|Publication number||US7526571 B1|
|Application number||US 11/811,515|
|Publication date||Apr 28, 2009|
|Filing date||Jun 11, 2007|
|Priority date||Dec 7, 2001|
|Also published as||US7246175|
|Publication number||11811515, 811515, US 7526571 B1, US 7526571B1, US-B1-7526571, US7526571 B1, US7526571B1|
|Inventors||Daniel C. Tappan, Eric C. Rosen, Ole Troan, Parag Jain, Eric Levy-Abegnoli, Luc Revardel, Francois Le Faucheur|
|Original Assignee||Cisco Technology, Inc.|
|Export Citation||BiBTeX, EndNote, RefMan|
|Patent Citations (12), Non-Patent Citations (12), Referenced by (2), Classifications (29), Legal Events (1)|
|External Links: USPTO, USPTO Assignment, Espacenet|
This patent application is a continuation of U.S. patent application Ser. No. 10/013,818, filed Dec. 7, 2001, which is incorporated herein by reference in its entirety.
The present invention is related to the subject matter of U.S. patent application Ser. No. 10/013,817, entitled “Two Label Stack for Transport of Network Layer Protocols over Label Switched Networks”, the contents of which are herein incorporated by reference in their entirety for all purposes.
The present invention relates to data communication networks and more particularly to systems and methods for facilitating interoperation between currently deployed Internet infrastructure and newer Internet infrastructure employing next generation protocols.
To accommodate the explosive growth of the Internet, a very large number of network nodes have been configured to employ IP (Internet Protocol). These nodes range from user workstations to very high throughput core routers. There have been successive versions of IP but as of the filing date of the present application, the predominant variant of IP deployed in the field is IPv4.
In recent years, many service providers have deployed IPv4 core networks that employ a forwarding mechanism referred to as MPLS (Multiprotocol Label Switching). Such networks are referred to herein as MPLS IPv4 networks. MPLS employs labels, rather than the contents of the IP packet to make forwarding decisions at each intermediate node. At each hop, an output interface and a substitute label are selected based solely on the received packet label. This provides advantageous flexibility in the deployment of new beneficial routing schemes. For example, the use of MPLS facilitates traffic engineering to shift traffic from congested paths to paths with excess capacity, fast re-routing around failed links or nodes, and large-scale virtual private network (VPN) deployment.
The Internet engineering community is planning and implementing a shift from IPv4 to IPv6. Advantages of IPv6 include an enormous expansion in the available address space to accommodate both greater ubiquity of Internet-enabled devices as well as less reliance on cumbersome network address translation schemes which have been utilize to conserve addresses. IPv6 also provides highly useful auto-configuration capabilities.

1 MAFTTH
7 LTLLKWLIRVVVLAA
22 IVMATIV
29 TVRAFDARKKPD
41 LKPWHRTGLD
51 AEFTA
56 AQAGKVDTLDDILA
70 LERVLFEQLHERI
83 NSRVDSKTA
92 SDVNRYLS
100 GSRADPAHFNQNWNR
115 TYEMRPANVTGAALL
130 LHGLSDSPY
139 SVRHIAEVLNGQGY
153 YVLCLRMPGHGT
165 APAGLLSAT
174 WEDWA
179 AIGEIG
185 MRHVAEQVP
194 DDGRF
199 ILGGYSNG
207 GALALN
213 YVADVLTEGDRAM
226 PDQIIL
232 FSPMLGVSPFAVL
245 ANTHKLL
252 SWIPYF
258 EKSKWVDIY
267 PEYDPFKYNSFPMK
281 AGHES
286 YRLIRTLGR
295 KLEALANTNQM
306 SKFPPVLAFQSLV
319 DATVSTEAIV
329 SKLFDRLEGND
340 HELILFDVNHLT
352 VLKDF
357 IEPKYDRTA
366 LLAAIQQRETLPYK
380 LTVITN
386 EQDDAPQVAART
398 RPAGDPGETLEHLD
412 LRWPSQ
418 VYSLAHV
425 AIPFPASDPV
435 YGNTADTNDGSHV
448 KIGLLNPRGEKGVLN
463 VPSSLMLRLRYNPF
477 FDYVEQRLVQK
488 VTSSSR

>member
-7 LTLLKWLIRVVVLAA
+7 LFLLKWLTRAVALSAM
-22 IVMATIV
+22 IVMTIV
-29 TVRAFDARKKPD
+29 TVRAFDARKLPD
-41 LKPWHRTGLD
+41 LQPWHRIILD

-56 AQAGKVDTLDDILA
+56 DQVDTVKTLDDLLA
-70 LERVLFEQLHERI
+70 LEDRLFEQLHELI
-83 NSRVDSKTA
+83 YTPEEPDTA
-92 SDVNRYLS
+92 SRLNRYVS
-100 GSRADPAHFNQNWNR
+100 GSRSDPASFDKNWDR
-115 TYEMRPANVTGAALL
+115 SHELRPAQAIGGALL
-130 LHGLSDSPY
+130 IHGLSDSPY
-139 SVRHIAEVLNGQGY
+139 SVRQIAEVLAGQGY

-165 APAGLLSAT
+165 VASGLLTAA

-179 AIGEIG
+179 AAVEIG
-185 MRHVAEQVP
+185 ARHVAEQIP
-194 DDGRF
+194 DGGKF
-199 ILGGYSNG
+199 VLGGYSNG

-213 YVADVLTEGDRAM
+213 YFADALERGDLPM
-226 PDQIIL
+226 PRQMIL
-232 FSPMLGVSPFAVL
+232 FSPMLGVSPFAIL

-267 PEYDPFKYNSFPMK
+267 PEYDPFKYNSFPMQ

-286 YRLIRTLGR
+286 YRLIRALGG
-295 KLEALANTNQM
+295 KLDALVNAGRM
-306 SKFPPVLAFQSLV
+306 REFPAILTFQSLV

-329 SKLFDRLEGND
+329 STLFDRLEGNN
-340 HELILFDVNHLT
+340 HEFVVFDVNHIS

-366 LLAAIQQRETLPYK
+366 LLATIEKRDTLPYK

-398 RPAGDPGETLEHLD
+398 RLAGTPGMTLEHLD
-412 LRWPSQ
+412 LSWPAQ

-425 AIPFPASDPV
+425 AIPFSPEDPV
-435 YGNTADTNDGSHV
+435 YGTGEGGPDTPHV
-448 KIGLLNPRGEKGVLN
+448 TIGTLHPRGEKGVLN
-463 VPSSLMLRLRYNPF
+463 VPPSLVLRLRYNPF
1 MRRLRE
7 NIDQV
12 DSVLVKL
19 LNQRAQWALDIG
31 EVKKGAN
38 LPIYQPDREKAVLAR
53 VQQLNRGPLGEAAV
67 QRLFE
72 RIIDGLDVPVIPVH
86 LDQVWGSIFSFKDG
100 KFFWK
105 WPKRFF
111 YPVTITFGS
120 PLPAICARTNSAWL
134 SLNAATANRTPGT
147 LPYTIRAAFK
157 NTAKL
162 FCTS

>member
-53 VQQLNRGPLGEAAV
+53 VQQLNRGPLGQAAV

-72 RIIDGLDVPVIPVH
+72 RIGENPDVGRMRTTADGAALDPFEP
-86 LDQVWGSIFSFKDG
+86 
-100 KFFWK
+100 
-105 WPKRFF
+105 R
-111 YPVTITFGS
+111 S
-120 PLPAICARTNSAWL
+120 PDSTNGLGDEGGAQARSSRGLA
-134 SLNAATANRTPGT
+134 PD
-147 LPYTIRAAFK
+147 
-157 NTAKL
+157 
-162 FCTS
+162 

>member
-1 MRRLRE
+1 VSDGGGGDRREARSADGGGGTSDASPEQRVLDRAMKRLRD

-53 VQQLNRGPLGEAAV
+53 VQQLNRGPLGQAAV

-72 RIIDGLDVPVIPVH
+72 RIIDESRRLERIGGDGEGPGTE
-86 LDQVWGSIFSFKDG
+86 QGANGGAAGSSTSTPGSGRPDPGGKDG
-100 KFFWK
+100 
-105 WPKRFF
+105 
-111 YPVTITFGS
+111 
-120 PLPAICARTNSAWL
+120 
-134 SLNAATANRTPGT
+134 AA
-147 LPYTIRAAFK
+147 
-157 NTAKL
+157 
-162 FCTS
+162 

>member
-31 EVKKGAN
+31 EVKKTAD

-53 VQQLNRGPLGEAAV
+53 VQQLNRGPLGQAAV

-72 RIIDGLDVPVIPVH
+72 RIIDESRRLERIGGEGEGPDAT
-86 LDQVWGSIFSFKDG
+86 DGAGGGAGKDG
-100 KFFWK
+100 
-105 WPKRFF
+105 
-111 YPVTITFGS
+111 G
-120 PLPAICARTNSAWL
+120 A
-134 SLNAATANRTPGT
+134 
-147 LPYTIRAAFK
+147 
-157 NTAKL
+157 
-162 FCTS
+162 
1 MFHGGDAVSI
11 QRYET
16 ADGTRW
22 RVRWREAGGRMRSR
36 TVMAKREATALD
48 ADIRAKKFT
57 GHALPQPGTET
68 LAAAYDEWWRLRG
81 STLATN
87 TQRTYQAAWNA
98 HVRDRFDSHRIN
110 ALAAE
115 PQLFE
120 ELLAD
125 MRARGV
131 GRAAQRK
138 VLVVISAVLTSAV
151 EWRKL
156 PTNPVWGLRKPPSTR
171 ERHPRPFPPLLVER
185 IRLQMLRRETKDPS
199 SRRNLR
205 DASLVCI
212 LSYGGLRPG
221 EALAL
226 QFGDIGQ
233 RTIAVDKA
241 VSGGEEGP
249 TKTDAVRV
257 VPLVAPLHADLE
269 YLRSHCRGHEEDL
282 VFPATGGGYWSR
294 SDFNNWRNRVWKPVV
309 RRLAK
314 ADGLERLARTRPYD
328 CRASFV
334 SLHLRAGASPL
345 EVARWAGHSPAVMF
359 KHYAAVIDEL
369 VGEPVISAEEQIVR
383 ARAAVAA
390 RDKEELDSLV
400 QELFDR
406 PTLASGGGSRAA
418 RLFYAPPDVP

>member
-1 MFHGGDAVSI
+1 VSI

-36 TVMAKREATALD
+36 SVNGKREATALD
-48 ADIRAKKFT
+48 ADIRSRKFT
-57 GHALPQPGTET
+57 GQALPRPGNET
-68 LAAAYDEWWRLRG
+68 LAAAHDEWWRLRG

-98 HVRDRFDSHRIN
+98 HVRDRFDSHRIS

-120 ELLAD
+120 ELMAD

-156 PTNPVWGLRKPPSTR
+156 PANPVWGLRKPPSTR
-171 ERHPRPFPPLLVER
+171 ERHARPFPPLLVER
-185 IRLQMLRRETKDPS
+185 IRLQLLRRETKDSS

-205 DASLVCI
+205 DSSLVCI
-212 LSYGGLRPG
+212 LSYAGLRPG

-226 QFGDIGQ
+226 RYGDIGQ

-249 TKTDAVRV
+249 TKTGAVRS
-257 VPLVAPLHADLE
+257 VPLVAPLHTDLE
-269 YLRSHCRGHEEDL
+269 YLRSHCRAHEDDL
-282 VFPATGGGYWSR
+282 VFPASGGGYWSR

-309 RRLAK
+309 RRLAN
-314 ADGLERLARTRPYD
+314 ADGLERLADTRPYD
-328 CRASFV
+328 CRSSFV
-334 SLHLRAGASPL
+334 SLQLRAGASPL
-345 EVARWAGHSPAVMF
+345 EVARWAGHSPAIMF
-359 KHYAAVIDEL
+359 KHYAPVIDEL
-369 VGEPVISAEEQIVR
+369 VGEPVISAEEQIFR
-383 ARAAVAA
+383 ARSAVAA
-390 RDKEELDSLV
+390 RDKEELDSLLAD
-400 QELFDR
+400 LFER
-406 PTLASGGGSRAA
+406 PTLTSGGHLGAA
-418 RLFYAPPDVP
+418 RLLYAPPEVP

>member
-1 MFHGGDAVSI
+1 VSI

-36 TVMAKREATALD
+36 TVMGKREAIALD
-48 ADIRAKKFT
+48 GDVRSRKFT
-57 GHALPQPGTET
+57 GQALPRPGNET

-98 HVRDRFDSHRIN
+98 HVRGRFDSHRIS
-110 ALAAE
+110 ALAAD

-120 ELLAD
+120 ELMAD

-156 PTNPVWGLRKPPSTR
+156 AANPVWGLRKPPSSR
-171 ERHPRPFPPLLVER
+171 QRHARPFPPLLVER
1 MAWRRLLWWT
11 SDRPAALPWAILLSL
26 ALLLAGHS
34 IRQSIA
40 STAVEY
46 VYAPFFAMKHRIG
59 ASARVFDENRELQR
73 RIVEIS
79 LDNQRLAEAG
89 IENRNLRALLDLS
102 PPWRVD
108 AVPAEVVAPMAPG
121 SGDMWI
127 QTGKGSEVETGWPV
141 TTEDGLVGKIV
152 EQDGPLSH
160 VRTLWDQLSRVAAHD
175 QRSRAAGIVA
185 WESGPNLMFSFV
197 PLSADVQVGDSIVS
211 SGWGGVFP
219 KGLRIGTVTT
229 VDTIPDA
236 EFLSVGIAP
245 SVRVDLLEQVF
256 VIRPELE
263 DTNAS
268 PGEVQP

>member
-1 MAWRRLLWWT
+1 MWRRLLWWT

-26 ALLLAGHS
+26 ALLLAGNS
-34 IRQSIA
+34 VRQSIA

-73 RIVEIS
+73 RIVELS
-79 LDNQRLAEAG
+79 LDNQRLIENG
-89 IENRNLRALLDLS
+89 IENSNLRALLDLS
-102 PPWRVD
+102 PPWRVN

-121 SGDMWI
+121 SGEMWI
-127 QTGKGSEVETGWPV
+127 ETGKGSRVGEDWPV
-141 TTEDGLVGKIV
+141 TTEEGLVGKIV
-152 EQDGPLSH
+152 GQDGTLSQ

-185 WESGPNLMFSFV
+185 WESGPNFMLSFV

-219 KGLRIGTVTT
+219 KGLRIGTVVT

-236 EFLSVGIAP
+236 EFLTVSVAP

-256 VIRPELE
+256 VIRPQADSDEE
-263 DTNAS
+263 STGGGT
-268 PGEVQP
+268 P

Service providers wish to offer IPv6 connectivity through their core networks while minimizing expense and configuration difficulties. Immediately replacing the core network infrastructure with MPLS IPv6 equipment is economically unviable for many service providers. Reconfiguring MPLS IPv4 routers to support both IPv4 and IPv6 raises challenges in the areas of hardware incompatibility with IPv6 forwarding requirements, network management, stability, and commercial availability of appropriate software.
Despite the fact that MPLS IPv4 networks makes forwarding decisions based on labels rather than IPv4 destination addresses, interoperation with IPv6 equipment is nonetheless problematic. An edge router configured to provide ingress access to the MPLS IPv4 network will expect each incoming packet to have an IPv4 address on which to base a selection of initial label. Furthermore, inter-domain routing information received at the ingress edge node will use the IPv6 addressing scheme to specify an address prefix of a destination network and the address of an edge node of the core network that can be used as a gateway to reach this destination network. Additionally, the mechanism by which labels are distributed among nodes of an MPLS IPv4 network relies on the IPv4 address scheme.
Thus, a need arises to forward IPv6 traffic over the MPLS IPv4 core so that service providers can offer IPv6 services without any upgrading or reconfiguration of their core network. One proposed solution is to employ some type of tunneling mechanism (e.g., IPv6-over-IPv4) where each IPv6 packet is encapsulated into an IPv4 packet that in turn is encapsulated into MPLS. Using this type of encapsulation over MPLS, however, brings several drawbacks. There is extra overhead resulting from the added header information. Furthermore, establishing numerous static tunnels requires additional configuration and storage of state information while use of dynamic tunnels requires support of specific software mechanisms, activation/configuration of these software mechanisms and furthermore involves constraints on IPv6 addresses to be allocated.